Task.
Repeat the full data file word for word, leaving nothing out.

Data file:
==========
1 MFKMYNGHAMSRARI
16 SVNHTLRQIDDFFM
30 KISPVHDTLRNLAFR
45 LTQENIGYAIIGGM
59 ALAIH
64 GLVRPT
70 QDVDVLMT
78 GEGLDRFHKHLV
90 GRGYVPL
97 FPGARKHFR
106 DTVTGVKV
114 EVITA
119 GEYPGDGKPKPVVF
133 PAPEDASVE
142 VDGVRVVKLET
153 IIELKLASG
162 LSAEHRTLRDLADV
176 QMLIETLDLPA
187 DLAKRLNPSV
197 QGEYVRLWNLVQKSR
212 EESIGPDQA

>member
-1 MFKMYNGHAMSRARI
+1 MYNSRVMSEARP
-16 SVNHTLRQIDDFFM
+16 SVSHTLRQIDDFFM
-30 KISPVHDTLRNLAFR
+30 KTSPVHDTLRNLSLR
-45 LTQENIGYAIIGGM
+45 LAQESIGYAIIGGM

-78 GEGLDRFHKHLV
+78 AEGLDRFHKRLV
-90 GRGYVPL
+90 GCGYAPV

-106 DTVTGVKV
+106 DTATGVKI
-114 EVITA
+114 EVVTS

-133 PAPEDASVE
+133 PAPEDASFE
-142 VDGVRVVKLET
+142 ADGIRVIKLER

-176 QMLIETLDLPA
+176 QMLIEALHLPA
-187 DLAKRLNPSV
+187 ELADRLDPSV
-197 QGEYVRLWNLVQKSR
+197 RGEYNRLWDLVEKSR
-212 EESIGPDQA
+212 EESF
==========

1 MFKMYNGHAMSRARI
16 SVNHTLRQIDDFFM
30 KISPVHDTLRNLAFR
45 LTQENIGYAIIGGM
59 ALAIH
64 GLVRPT
70 QDVDVLMT
78 GEGLDRFHKHLV
90 GRGYVPL
97 FPGARKHFR
106 DTVTGVKV
114 EVITA
119 GEYPGDGKPKPVVF
133 PAPEDASVE
142 VDGVRVVKLET
153 IIELKLASG
162 LSAEHRTLRDLADV
176 QMLIETLDLPA
187 DLAKRLNPSV
197 QGEYVRLWNLVQKSR
212 EESIGPDQA

>member
-1 MFKMYNGHAMSRARI
+1 MYNSRVMSEARP
-16 SVNHTLRQIDDFFM
+16 SVSHTLRQIDDFFM
-30 KISPVHDTLRNLAFR
+30 KTSPVHDTLRNLSLR
-45 LTQENIGYAIIGGM
+45 LAQESIGYAIIGGM

-78 GEGLDRFHKHLV
+78 AEGLDRFHKRLV
-90 GRGYVPL
+90 GCGYAPV

-106 DTVTGVKV
+106 DTATGVKI
-114 EVITA
+114 EVVTS

-133 PAPEDASVE
+133 PAPEDASFE
-142 VDGVRVVKLET
+142 ADGIRVIKLER

-176 QMLIETLDLPA
+176 QMLIEALHLPA
-187 DLAKRLNPSV
+187 ELADRLDPSV
-197 QGEYVRLWNLVQKSR
+197 RGEYNRLWDLVEKSR
-212 EESIGPDQA
+212 EESF